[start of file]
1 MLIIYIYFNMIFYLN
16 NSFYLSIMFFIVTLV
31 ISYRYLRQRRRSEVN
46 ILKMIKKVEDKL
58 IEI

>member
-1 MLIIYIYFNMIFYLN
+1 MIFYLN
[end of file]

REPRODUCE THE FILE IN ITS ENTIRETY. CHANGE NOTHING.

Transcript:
1 MLIIYIYFNMIFYLN
16 NSFYLSIMFFIVTLV
31 ISYRYLRQRRRSEVN
46 ILKMIKKVEDKL
58 IEI

>member
-1 MLIIYIYFNMIFYLN
+1 MIFYLN